Dr. John Anthony Hammes, of 235 Davis Estates Road, Athens, Georgia passed away on November 1, 2013 at the age of 89.
Born in Sault Ste. Marie, Michigan, he was the son of Captain Roman Burchart Hammes and Daisy Vincent Martin Hammes. The middle of four brothers, Hammes also grew up in Evanston, Illinois and Hendersonville, North Carolina.
He attended the College of Charleston, the University of South Carolina for V-1 officer training, then midshipman school at Columbia University before entering the U.S. Navy
during World War II
. He served in various administrative capacities as Executive Officer and Commanding Officer from 1943 to 1946, after which he was honorably discharged with the rank of Ensign.
After the war, Hammes received his B.A. at Duquesne University, his M.A. at Catholic University, and his Ph.D. at Pennsylvania State University, majoring in Psychology and minoring in Philosophy.
Hammes worked in military research psychology at Fort Benning, Georgia from 1953-1956, and was involved with developing the "Pop Up Pete" rifle range training system. He arrived in Athens, Georgia in 1956, where he served The University of Georgia
as Professor Psychology and later Associate Department Head, retiring as Professor Emeritus in 1990.
From 1962-1968 Hammes, in association with Dr. Travis Osborne, was director of Civil Defense Research at the University of Georgia. Twelve experimental stations were supervised on campus, including Stegeman Coliseum, involving individuals numbering from 30 to 1,000, and periods ranging from one day to two weeks. By the end of the project, over 3,000 citizens had volunteered. Three 16mm research films were produced, two of which were shown at the North Atlantic Treaty Organization. Civil Defense Program write ups appeared nationwide, and locally in The Research Reporter (Fall 1967) and The Alumni Record (August-September 1967).
Hammes, a lifelong Catholic, was devoted to serving the Church. He was Faculty Advisor for The Catholic Center At UGA during the 1960s. He taught RCIA religious education classes and led Rosary prayer groups at Saint Joseph Catholic Church until recent years. He authored more than 140 articles, contributing to religious and professional journals including Homiletic and Pastoral Review, Faith and Reason, Journal of Psychology and Theology, Soul Magazine, and Hearts Aflame.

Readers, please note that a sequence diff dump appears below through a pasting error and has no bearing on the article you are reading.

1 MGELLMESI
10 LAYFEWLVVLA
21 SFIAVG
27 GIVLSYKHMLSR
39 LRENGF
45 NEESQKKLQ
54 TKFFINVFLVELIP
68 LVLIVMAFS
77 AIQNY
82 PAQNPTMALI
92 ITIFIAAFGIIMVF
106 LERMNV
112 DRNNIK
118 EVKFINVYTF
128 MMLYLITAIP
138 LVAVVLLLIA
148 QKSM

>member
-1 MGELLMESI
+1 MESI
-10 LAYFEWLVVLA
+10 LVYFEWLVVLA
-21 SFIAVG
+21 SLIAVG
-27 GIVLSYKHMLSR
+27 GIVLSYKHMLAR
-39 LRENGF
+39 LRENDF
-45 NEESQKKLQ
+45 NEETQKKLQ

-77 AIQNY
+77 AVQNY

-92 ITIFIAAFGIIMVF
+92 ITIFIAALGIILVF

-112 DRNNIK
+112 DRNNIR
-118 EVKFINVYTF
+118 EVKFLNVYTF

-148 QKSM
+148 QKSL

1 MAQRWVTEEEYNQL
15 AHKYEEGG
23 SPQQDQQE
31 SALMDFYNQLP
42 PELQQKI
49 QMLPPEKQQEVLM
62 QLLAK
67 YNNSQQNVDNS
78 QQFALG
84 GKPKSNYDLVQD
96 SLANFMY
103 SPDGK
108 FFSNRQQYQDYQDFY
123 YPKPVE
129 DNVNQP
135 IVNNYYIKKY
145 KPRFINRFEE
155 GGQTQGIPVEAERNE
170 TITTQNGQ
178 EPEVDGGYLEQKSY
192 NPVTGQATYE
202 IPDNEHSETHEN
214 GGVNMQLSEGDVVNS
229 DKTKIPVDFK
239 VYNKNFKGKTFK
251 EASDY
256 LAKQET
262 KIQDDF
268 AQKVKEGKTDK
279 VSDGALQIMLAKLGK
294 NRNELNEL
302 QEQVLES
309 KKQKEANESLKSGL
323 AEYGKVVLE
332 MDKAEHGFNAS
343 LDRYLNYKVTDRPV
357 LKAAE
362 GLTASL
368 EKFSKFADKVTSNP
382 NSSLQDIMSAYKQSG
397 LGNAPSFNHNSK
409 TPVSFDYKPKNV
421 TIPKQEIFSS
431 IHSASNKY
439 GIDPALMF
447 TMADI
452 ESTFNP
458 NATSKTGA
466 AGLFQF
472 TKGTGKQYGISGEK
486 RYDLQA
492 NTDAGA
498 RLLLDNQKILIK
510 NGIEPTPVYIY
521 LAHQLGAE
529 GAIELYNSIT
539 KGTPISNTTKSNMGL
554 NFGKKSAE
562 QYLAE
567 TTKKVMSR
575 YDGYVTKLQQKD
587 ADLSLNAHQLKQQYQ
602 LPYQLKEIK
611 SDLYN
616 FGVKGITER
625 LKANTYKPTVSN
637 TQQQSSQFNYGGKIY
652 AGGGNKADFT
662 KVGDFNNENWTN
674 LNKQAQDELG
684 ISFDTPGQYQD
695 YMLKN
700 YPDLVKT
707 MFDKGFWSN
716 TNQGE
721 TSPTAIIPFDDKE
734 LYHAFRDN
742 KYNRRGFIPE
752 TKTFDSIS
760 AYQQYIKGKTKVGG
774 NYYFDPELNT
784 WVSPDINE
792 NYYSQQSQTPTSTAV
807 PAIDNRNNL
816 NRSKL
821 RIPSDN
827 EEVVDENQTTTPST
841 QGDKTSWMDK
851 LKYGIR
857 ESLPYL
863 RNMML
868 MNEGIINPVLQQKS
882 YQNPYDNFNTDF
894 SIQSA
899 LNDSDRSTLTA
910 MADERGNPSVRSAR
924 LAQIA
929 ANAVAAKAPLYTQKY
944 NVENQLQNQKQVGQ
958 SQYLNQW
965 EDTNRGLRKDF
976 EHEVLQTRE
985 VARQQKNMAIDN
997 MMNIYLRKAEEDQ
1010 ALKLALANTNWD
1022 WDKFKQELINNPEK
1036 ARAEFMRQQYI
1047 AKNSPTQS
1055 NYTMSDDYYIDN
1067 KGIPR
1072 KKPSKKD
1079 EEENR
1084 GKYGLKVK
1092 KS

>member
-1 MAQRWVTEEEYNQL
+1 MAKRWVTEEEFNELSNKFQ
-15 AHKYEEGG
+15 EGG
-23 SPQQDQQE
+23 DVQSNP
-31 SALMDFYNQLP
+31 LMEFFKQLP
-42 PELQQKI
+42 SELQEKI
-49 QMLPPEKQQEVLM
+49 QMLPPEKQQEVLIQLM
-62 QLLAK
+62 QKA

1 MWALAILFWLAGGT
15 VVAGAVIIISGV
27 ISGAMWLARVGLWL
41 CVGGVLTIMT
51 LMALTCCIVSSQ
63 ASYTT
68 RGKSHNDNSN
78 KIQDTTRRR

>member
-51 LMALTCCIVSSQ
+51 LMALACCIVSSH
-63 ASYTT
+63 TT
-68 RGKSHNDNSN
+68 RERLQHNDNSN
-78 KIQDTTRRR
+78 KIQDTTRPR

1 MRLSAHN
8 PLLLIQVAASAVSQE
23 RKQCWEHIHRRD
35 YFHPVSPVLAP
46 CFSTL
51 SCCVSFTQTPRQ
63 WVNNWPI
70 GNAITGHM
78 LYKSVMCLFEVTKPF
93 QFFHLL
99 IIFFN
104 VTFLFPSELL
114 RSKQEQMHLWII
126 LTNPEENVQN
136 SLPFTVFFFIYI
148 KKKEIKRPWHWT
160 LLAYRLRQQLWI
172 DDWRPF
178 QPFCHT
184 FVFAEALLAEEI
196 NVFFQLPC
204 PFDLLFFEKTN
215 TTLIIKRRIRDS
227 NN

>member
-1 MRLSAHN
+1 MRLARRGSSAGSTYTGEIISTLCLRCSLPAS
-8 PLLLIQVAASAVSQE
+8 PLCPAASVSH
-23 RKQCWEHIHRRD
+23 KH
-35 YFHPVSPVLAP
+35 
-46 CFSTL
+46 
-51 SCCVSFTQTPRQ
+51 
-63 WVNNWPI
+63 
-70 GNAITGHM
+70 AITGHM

Hammes was also the author
of several books including Humanistic Psychology: A Christian Interpretation, Human Destiny: Exploring Today's Value Systems, The Way of the Cross, In Praise of God, Ascend to Your Father: Introduction to Marian Meditation, Meditations on the Stations of the Cross, One Month Spiritual Rosary, and several books on Rosary meditations.
He was a member of the American Psychological Association, the Southeastern Psychological Association, the American Association for the Advancement of Science, and the Fellowship of Catholic Scholars.
Survivors include his wife of 49 years, Janelle Hammes, of Athens; sons, John Hammes, Jr. of Athens, Paul Hammes, and wife Dana, of Clemmons, North Carolina; daughters, Penny Desmond, and husband John, of Rome, Georgia, Mary Jessica Hammes, and husband Robert Newsome, of Athens; grandchildren, Marie Janelle Hammes, Matthew Heyward Hammes, John Joseph Desmond V, Samuel Paul Desmond, Thomas Edwin Hammes Newsome; a number of nieces and nephews and many friends and students of the Athens community.
The funeral mass will be held at Saint Joseph Catholic Church on November 7, 2013 at 11:00 AM with Father David McGuinness, celebrant. A reception will follow at St. Joseph's Parish Hall.
The family requests that in lieu of flowers, donations be made to the Saint Joseph Catholic Church Capital Campaign.
Lord & Stephens Funeral Home, East is in charge of arrangements.www.lordandstephens.com